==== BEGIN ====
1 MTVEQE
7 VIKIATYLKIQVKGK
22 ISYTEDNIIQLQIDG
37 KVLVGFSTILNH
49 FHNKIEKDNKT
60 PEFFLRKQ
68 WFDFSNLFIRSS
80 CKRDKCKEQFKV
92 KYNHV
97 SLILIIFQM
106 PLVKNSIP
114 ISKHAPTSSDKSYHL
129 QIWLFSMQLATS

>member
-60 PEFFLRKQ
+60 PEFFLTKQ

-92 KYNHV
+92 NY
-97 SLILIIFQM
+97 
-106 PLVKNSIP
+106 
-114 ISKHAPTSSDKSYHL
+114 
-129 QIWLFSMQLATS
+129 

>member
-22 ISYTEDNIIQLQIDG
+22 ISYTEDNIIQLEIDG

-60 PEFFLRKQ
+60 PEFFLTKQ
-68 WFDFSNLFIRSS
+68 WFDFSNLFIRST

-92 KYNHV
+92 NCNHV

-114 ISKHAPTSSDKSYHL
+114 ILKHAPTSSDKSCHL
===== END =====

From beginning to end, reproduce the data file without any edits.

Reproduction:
1 MTVEQE
7 VIKIATYLKIQVKGK
22 ISYTEDNIIQLQIDG
37 KVLVGFSTILNH
49 FHNKIEKDNKT
60 PEFFLRKQ
68 WFDFSNLFIRSS
80 CKRDKCKEQFKV
92 KYNHV
97 SLILIIFQM
106 PLVKNSIP
114 ISKHAPTSSDKSYHL
129 QIWLFSMQLATS

>member
-60 PEFFLRKQ
+60 PEFFLTKQ

-92 KYNHV
+92 NY
-97 SLILIIFQM
+97 
-106 PLVKNSIP
+106 
-114 ISKHAPTSSDKSYHL
+114 
-129 QIWLFSMQLATS
+129 

>member
-22 ISYTEDNIIQLQIDG
+22 ISYTEDNIIQLEIDG

-60 PEFFLRKQ
+60 PEFFLTKQ
-68 WFDFSNLFIRSS
+68 WFDFSNLFIRST

-92 KYNHV
+92 NCNHV

-114 ISKHAPTSSDKSYHL
+114 ILKHAPTSSDKSCHL